Oriental Pied Hornbills are getting common in urban Singapore

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Of late there have been regular sightings of the Oriental Pied Hornbills (Anthracoceros albirostris) in Singapore’s urban areas. These are signs that these hornbills are becoming common, thanks to the success of nesting boxes placed in selected locations.

On 27th July 2015, Dr Jean Ho sighted a male moving about in a tree looking for something (video above, image below-left). There was a small bird chirping and she thought “maybe it was wondering where its lunch was hiding?”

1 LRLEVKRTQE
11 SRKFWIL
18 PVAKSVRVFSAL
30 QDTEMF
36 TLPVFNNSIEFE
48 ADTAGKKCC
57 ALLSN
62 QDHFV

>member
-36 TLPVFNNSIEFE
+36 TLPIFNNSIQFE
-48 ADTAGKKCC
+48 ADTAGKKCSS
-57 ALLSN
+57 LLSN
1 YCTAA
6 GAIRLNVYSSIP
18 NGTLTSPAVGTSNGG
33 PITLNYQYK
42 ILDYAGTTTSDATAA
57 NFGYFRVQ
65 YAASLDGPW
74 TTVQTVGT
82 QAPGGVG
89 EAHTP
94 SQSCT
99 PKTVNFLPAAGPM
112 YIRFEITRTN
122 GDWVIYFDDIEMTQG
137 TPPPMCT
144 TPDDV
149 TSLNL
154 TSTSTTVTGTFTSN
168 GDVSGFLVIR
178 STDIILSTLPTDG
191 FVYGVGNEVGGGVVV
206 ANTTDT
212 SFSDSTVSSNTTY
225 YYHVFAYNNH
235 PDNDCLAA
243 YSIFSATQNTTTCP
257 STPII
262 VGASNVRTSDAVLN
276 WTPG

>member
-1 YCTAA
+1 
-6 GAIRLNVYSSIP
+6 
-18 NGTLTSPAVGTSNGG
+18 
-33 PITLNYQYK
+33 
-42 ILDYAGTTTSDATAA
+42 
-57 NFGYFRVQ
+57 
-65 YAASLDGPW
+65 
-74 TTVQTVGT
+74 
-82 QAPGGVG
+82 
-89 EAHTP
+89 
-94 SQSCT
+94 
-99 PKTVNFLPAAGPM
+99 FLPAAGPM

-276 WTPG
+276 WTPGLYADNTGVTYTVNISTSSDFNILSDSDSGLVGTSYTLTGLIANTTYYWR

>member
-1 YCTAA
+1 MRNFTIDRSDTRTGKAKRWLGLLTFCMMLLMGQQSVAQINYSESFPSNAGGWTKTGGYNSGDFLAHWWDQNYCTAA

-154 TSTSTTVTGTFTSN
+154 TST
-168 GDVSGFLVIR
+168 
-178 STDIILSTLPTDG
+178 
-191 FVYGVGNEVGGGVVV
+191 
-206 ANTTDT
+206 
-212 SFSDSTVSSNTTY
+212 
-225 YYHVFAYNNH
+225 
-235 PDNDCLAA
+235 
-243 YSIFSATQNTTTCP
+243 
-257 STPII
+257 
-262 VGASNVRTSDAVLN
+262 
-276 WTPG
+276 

On 16th September, Yap Kim Fatt spotted a pair flying and hopping from tree to tree at Commonwealth Close (above-right). It was a hazy afternoon and the sky was dark and dull. “It was my first sighting here,” wrote Kim Fatt. “The photo was taken with my Samsung WB150F, idiot-proof camera.”

And on 23rd October, Estela Acierto photographed a pair checking a bunch of bananas in a garden along Dunearn Road. Disappointed that the bananas were still green, the hornbills flew off to the compost lot and one of them pecked into a dried Luffa fruit (Luffa aegyptica) (above). Not sure whether it was after the ripened seed.

Credit: Dr Jean Ho, Yap Kim Fatt & Estela Acierto.

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